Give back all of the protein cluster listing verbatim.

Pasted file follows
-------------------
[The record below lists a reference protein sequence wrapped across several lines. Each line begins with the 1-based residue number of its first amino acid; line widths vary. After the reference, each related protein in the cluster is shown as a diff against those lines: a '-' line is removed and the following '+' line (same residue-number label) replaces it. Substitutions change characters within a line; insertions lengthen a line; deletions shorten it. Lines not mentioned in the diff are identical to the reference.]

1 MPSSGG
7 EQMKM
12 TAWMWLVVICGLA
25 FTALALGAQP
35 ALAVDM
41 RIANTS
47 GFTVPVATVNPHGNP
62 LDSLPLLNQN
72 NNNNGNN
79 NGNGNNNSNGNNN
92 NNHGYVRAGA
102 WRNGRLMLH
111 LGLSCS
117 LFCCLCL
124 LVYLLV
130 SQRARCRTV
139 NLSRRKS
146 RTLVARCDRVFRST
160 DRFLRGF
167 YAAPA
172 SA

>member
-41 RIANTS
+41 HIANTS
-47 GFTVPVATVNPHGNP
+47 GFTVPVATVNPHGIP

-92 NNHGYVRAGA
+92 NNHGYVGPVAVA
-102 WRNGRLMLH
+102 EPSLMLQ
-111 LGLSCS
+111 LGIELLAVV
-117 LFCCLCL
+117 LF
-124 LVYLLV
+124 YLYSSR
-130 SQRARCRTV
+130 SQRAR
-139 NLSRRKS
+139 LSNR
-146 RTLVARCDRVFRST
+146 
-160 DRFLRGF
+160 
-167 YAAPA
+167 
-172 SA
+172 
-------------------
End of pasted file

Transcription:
[The record below lists a reference protein sequence wrapped across several lines. Each line begins with the 1-based residue number of its first amino acid; line widths vary. After the reference, each related protein in the cluster is shown as a diff against those lines: a '-' line is removed and the following '+' line (same residue-number label) replaces it. Substitutions change characters within a line; insertions lengthen a line; deletions shorten it. Lines not mentioned in the diff are identical to the reference.]

1 MPSSGG
7 EQMKM
12 TAWMWLVVICGLA
25 FTALALGAQP
35 ALAVDM
41 RIANTS
47 GFTVPVATVNPHGNP
62 LDSLPLLNQN
72 NNNNGNN
79 NGNGNNNSNGNNN
92 NNHGYVRAGA
102 WRNGRLMLH
111 LGLSCS
117 LFCCLCL
124 LVYLLV
130 SQRARCRTV
139 NLSRRKS
146 RTLVARCDRVFRST
160 DRFLRGF
167 YAAPA
172 SA

>member
-41 RIANTS
+41 HIANTS
-47 GFTVPVATVNPHGNP
+47 GFTVPVATVNPHGIP

-92 NNHGYVRAGA
+92 NNHGYVGPVAVA
-102 WRNGRLMLH
+102 EPSLMLQ
-111 LGLSCS
+111 LGIELLAVV
-117 LFCCLCL
+117 LF
-124 LVYLLV
+124 YLYSSR
-130 SQRARCRTV
+130 SQRAR
-139 NLSRRKS
+139 LSNR
-146 RTLVARCDRVFRST
+146 
-160 DRFLRGF
+160 
-167 YAAPA
+167 
-172 SA
+172 